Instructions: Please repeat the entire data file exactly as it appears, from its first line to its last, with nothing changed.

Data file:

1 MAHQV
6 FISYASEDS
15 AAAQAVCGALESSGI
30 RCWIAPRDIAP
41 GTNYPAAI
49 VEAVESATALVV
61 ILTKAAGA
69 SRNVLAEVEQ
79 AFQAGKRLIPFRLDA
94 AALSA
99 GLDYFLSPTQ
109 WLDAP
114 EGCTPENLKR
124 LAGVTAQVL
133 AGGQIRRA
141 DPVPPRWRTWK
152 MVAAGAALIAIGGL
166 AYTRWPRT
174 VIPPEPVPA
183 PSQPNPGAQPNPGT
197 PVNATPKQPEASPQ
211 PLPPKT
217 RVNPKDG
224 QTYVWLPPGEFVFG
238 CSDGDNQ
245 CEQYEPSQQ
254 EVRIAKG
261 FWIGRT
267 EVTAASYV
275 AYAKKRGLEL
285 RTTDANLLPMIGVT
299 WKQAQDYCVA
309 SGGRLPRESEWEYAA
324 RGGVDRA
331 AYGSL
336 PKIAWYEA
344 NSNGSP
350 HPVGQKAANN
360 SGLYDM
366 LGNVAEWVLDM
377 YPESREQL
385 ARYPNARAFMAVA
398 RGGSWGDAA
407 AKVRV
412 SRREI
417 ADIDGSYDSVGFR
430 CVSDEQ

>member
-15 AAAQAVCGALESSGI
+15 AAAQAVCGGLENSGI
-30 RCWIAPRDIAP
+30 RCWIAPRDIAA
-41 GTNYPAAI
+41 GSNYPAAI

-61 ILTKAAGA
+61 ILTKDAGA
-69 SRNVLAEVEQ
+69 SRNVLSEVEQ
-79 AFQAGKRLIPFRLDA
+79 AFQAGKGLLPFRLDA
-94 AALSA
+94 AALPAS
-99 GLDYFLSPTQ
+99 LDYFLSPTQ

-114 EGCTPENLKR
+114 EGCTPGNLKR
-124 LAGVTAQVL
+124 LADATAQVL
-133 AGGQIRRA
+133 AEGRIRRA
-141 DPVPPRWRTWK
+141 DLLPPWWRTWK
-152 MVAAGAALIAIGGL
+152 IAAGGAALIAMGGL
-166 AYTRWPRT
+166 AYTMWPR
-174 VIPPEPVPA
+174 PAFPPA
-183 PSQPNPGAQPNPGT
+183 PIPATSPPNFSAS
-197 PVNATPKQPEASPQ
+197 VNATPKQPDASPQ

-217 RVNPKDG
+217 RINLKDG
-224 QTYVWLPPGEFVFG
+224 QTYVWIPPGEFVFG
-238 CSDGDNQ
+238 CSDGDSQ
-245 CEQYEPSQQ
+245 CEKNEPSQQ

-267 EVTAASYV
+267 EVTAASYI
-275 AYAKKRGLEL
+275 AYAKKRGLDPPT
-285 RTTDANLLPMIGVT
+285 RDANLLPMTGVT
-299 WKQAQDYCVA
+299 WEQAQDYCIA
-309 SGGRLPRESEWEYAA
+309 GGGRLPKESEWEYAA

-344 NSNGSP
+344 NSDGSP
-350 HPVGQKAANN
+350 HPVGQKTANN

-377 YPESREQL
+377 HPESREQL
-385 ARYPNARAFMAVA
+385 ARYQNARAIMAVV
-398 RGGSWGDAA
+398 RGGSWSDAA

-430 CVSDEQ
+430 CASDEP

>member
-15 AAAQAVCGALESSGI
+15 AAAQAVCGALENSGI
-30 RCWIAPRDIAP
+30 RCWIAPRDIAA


1 MAHQV
6 FISYASEDS
15 AAAQAVCGALESSGI
30 RCWIAPRDIAP
41 GTNYPAAI
49 VEAVESATALVV
61 ILTKAAGA
69 SRNVLAEVEQ
79 AFQAGKRLIPFRLDA
94 AALSA
99 GLDYFLSPTQ
109 WLDAP
114 EGCTPENLKR
124 LAGVTAQVL
133 AGGQIRRA
141 DPVPPRWRTWK
152 MVAAGAALIAIGGL
166 AYTRWPRT
174 VIPPEPVPA
183 PSQPNPGAQPNPGT
197 PVNATPKQPEASPQ
211 PLPPKT
217 RVNPKDG
224 QTYVWLPPGEFVFG
238 CSDGDNQ
245 CEQYEPSQQ
254 EVRIAKG
261 FWIGRT
267 EVTAASYV
275 AYAKKRGLEL
285 RTTDANLLPMIGVT
299 WKQAQDYCVA
309 SGGRLPRESEWEYAA
324 RGGVDRA
331 AYGSL
336 PKIAWYEA
344 NSNGSP
350 HPVGQKAANN
360 SGLYDM
366 LGNVAEWVLDM
377 YPESREQL
385 ARYPNARAFMAVA
398 RGGSWGDAA
407 AKVRV
412 SRREI
417 ADIDGSYDSVGFR
430 CVSDEQ

>member
-15 AAAQAVCGALESSGI
+15 AAAQAVCGGLENSGI
-30 RCWIAPRDIAP
+30 RCWIAPRDIAA
-41 GTNYPAAI
+41 GSNYPAAI

-61 ILTKAAGA
+61 ILTKDAGA
-69 SRNVLAEVEQ
+69 SRNVLSEVEQ
-79 AFQAGKRLIPFRLDA
+79 AFQAGKGLLPFRLDA
-94 AALSA
+94 AALPAS
-99 GLDYFLSPTQ
+99 LDYFLSPTQ

-114 EGCTPENLKR
+114 EGCTPGNLKR
-124 LAGVTAQVL
+124 LADATAQVL
-133 AGGQIRRA
+133 AEGRIRRA
-141 DPVPPRWRTWK
+141 DLLPPWWRTWK
-152 MVAAGAALIAIGGL
+152 IAAGGAALIAMGGL
-166 AYTRWPRT
+166 AYTMWPR
-174 VIPPEPVPA
+174 PAFPPA
-183 PSQPNPGAQPNPGT
+183 PIPATSPPNFSAS
-197 PVNATPKQPEASPQ
+197 VNATPKQPDASPQ

-217 RVNPKDG
+217 RINLKDG
-224 QTYVWLPPGEFVFG
+224 QTYVWIPPGEFVFG
-238 CSDGDNQ
+238 CSDGDSQ
-245 CEQYEPSQQ
+245 CEKNEPSQQ

-267 EVTAASYV
+267 EVTAASYI
-275 AYAKKRGLEL
+275 AYAKKRGLDPPT
-285 RTTDANLLPMIGVT
+285 RDANLLPMTGVT
-299 WKQAQDYCVA
+299 WEQAQDYCIA
-309 SGGRLPRESEWEYAA
+309 GGGRLPKESEWEYAA

-344 NSNGSP
+344 NSDGSP
-350 HPVGQKAANN
+350 HPVGQKTANN

-377 YPESREQL
+377 HPESREQL
-385 ARYPNARAFMAVA
+385 ARYQNARAIMAVV
-398 RGGSWGDAA
+398 RGGSWSDAA

-430 CVSDEQ
+430 CASDEP

>member
-15 AAAQAVCGALESSGI
+15 AAAQAVCGALENSGI
-30 RCWIAPRDIAP
+30 RCWIAPRDIAA